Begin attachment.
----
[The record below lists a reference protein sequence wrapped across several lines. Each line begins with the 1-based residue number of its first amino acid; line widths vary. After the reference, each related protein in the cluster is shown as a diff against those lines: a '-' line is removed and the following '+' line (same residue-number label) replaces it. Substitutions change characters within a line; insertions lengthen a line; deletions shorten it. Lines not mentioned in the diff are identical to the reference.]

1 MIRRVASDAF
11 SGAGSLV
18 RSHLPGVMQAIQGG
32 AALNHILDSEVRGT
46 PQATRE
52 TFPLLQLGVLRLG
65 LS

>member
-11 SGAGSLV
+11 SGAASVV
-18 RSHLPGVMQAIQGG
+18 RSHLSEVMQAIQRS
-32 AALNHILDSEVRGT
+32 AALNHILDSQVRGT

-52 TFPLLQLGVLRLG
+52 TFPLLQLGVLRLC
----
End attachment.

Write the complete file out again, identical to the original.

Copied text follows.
[The record below lists a reference protein sequence wrapped across several lines. Each line begins with the 1-based residue number of its first amino acid; line widths vary. After the reference, each related protein in the cluster is shown as a diff against those lines: a '-' line is removed and the following '+' line (same residue-number label) replaces it. Substitutions change characters within a line; insertions lengthen a line; deletions shorten it. Lines not mentioned in the diff are identical to the reference.]

1 MIRRVASDAF
11 SGAGSLV
18 RSHLPGVMQAIQGG
32 AALNHILDSEVRGT
46 PQATRE
52 TFPLLQLGVLRLG
65 LS

>member
-11 SGAGSLV
+11 SGAASVV
-18 RSHLPGVMQAIQGG
+18 RSHLSEVMQAIQRS
-32 AALNHILDSEVRGT
+32 AALNHILDSQVRGT

-52 TFPLLQLGVLRLG
+52 TFPLLQLGVLRLC